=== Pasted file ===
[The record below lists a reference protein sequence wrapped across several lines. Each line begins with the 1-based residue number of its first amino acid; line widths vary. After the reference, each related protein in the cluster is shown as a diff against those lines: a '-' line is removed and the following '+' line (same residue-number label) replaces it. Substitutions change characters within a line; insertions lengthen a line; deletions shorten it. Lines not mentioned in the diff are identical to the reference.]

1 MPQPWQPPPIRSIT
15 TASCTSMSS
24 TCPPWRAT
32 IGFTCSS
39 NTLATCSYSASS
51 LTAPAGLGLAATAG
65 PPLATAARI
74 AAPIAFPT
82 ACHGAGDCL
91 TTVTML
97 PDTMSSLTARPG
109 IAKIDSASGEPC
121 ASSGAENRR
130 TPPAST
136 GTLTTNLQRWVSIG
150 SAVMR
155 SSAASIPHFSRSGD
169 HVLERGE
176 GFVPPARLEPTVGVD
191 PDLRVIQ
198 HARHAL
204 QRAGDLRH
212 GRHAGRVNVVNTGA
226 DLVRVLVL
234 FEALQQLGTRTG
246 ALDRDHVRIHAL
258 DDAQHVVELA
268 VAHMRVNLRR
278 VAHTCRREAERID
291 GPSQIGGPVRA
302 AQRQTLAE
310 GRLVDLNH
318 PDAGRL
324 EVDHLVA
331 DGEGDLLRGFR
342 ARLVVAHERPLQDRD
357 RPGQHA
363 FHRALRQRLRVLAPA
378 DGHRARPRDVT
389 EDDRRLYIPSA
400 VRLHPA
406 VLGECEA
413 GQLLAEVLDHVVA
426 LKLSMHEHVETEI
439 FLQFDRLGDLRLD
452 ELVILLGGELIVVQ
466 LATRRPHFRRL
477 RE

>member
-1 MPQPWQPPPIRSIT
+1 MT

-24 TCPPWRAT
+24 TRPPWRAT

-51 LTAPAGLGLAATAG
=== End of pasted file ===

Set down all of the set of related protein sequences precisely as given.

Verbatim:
[The record below lists a reference protein sequence wrapped across several lines. Each line begins with the 1-based residue number of its first amino acid; line widths vary. After the reference, each related protein in the cluster is shown as a diff against those lines: a '-' line is removed and the following '+' line (same residue-number label) replaces it. Substitutions change characters within a line; insertions lengthen a line; deletions shorten it. Lines not mentioned in the diff are identical to the reference.]

1 MPQPWQPPPIRSIT
15 TASCTSMSS
24 TCPPWRAT
32 IGFTCSS
39 NTLATCSYSASS
51 LTAPAGLGLAATAG
65 PPLATAARI
74 AAPIAFPT
82 ACHGAGDCL
91 TTVTML
97 PDTMSSLTARPG
109 IAKIDSASGEPC
121 ASSGAENRR
130 TPPAST
136 GTLTTNLQRWVSIG
150 SAVMR
155 SSAASIPHFSRSGD
169 HVLERGE
176 GFVPPARLEPTVGVD
191 PDLRVIQ
198 HARHAL
204 QRAGDLRH
212 GRHAGRVNVVNTGA
226 DLVRVLVL
234 FEALQQLGTRTG
246 ALDRDHVRIHAL
258 DDAQHVVELA
268 VAHMRVNLRR
278 VAHTCRREAERID
291 GPSQIGGPVRA
302 AQRQTLAE
310 GRLVDLNH
318 PDAGRL
324 EVDHLVA
331 DGEGDLLRGFR
342 ARLVVAHERPLQDRD
357 RPGQHA
363 FHRALRQRLRVLAPA
378 DGHRARPRDVT
389 EDDRRLYIPSA
400 VRLHPA
406 VLGECEA
413 GQLLAEVLDHVVA
426 LKLSMHEHVETEI
439 FLQFDRLGDLRLD
452 ELVILLGGELIVVQ
466 LATRRPHFRRL
477 RE

>member
-1 MPQPWQPPPIRSIT
+1 MT

-24 TCPPWRAT
+24 TRPPWRAT

-51 LTAPAGLGLAATAG